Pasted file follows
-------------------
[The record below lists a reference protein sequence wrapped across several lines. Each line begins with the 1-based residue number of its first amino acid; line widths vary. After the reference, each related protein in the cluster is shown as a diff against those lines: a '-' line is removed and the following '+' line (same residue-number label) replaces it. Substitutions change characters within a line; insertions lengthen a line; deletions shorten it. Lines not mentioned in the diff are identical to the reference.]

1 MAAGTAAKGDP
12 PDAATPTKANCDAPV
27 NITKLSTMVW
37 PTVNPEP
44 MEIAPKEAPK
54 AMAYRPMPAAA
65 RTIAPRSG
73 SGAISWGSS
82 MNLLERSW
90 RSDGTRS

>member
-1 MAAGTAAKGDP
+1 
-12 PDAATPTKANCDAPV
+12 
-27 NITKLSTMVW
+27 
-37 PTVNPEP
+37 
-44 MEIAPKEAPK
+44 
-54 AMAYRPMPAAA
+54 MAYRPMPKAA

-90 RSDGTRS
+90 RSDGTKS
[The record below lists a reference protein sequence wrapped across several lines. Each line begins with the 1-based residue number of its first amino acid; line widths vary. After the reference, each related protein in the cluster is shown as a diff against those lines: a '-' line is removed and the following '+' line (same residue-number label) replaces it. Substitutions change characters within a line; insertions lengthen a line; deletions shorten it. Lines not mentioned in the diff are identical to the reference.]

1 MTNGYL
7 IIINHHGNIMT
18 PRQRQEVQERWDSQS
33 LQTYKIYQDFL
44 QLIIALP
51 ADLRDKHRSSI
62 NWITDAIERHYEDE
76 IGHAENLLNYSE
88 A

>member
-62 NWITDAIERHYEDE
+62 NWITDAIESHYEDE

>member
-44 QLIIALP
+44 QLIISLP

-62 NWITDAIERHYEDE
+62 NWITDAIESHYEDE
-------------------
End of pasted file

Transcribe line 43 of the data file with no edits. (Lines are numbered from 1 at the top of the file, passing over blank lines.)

-62 NWITDAIERHYEDE